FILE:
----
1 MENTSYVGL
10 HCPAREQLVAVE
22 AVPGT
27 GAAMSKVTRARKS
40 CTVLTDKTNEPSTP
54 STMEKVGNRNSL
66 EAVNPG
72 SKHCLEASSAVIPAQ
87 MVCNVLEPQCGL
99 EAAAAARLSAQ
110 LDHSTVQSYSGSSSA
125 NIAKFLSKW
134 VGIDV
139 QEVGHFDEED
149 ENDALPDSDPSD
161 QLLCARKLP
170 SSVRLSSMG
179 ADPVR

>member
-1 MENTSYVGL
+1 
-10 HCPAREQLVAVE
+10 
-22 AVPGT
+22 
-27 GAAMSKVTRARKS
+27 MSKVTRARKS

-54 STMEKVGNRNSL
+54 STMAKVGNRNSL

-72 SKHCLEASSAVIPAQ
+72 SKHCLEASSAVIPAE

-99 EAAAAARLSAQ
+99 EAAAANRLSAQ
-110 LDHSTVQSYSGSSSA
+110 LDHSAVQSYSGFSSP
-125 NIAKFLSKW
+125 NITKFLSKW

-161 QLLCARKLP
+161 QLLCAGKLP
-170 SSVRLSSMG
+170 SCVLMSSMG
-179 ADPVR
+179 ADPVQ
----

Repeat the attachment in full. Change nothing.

1 MENTSYVGL
10 HCPAREQLVAVE
22 AVPGT
27 GAAMSKVTRARKS
40 CTVLTDKTNEPSTP
54 STMEKVGNRNSL
66 EAVNPG
72 SKHCLEASSAVIPAQ
87 MVCNVLEPQCGL
99 EAAAAARLSAQ
110 LDHSTVQSYSGSSSA
125 NIAKFLSKW
134 VGIDV
139 QEVGHFDEED
149 ENDALPDSDPSD
161 QLLCARKLP
170 SSVRLSSMG
179 ADPVR

>member
-1 MENTSYVGL
+1 
-10 HCPAREQLVAVE
+10 
-22 AVPGT
+22 
-27 GAAMSKVTRARKS
+27 MSKVTRARKS

-54 STMEKVGNRNSL
+54 STMAKVGNRNSL

-72 SKHCLEASSAVIPAQ
+72 SKHCLEASSAVIPAE

-99 EAAAAARLSAQ
+99 EAAAANRLSAQ
-110 LDHSTVQSYSGSSSA
+110 LDHSAVQSYSGFSSP
-125 NIAKFLSKW
+125 NITKFLSKW

-161 QLLCARKLP
+161 QLLCAGKLP
-170 SSVRLSSMG
+170 SCVLMSSMG
-179 ADPVR
+179 ADPVQ